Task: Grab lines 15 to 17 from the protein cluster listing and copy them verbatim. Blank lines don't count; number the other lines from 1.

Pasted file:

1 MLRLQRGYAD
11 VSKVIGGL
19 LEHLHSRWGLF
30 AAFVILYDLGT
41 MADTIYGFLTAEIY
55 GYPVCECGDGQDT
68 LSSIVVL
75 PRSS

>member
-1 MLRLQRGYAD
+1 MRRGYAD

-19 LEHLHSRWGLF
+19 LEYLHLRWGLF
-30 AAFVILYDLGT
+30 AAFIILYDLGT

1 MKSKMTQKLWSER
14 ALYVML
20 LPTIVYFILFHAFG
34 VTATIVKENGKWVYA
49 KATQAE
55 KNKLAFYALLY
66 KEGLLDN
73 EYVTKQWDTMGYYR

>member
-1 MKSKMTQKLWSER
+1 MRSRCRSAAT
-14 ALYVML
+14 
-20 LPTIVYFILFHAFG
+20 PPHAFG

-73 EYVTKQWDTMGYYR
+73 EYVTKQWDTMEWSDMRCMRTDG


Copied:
+30 AAFIILYDLGT

1 MKSKMTQKLWSER
14 ALYVML